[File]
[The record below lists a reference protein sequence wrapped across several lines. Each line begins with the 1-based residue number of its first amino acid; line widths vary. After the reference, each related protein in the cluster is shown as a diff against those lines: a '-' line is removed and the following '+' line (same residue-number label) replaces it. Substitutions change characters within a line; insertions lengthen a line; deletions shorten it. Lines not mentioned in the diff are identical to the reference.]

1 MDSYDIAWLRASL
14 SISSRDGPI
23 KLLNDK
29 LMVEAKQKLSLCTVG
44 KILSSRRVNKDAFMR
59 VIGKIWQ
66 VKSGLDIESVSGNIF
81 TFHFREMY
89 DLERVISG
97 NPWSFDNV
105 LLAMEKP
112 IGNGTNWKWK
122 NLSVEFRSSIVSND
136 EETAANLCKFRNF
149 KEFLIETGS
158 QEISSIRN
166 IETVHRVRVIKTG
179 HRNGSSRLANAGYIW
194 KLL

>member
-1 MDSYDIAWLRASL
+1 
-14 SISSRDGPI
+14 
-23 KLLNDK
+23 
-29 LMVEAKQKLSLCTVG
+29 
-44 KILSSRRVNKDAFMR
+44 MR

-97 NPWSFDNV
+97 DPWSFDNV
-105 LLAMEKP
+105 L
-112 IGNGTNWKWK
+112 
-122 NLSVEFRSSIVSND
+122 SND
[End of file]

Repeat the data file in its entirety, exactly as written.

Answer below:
[The record below lists a reference protein sequence wrapped across several lines. Each line begins with the 1-based residue number of its first amino acid; line widths vary. After the reference, each related protein in the cluster is shown as a diff against those lines: a '-' line is removed and the following '+' line (same residue-number label) replaces it. Substitutions change characters within a line; insertions lengthen a line; deletions shorten it. Lines not mentioned in the diff are identical to the reference.]

1 MDSYDIAWLRASL
14 SISSRDGPI
23 KLLNDK
29 LMVEAKQKLSLCTVG
44 KILSSRRVNKDAFMR
59 VIGKIWQ
66 VKSGLDIESVSGNIF
81 TFHFREMY
89 DLERVISG
97 NPWSFDNV
105 LLAMEKP
112 IGNGTNWKWK
122 NLSVEFRSSIVSND
136 EETAANLCKFRNF
149 KEFLIETGS
158 QEISSIRN
166 IETVHRVRVIKTG
179 HRNGSSRLANAGYIW
194 KLL

>member
-1 MDSYDIAWLRASL
+1 
-14 SISSRDGPI
+14 
-23 KLLNDK
+23 
-29 LMVEAKQKLSLCTVG
+29 
-44 KILSSRRVNKDAFMR
+44 MR

-97 NPWSFDNV
+97 DPWSFDNV
-105 LLAMEKP
+105 L
-112 IGNGTNWKWK
+112 
-122 NLSVEFRSSIVSND
+122 SND